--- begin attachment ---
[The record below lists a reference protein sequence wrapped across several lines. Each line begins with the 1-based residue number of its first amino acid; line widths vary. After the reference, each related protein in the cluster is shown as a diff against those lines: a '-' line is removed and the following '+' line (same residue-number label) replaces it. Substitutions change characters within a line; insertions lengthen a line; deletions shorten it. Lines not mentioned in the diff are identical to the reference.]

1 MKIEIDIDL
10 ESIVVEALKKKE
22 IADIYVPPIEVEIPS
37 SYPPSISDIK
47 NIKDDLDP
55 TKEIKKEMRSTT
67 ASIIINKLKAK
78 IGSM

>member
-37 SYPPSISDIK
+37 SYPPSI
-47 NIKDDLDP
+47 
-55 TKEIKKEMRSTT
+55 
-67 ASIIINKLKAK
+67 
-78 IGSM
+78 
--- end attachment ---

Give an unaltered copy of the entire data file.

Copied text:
[The record below lists a reference protein sequence wrapped across several lines. Each line begins with the 1-based residue number of its first amino acid; line widths vary. After the reference, each related protein in the cluster is shown as a diff against those lines: a '-' line is removed and the following '+' line (same residue-number label) replaces it. Substitutions change characters within a line; insertions lengthen a line; deletions shorten it. Lines not mentioned in the diff are identical to the reference.]

1 MKIEIDIDL
10 ESIVVEALKKKE
22 IADIYVPPIEVEIPS
37 SYPPSISDIK
47 NIKDDLDP
55 TKEIKKEMRSTT
67 ASIIINKLKAK
78 IGSM

>member
-37 SYPPSISDIK
+37 SYPPSI
-47 NIKDDLDP
+47 
-55 TKEIKKEMRSTT
+55 
-67 ASIIINKLKAK
+67 
-78 IGSM
+78 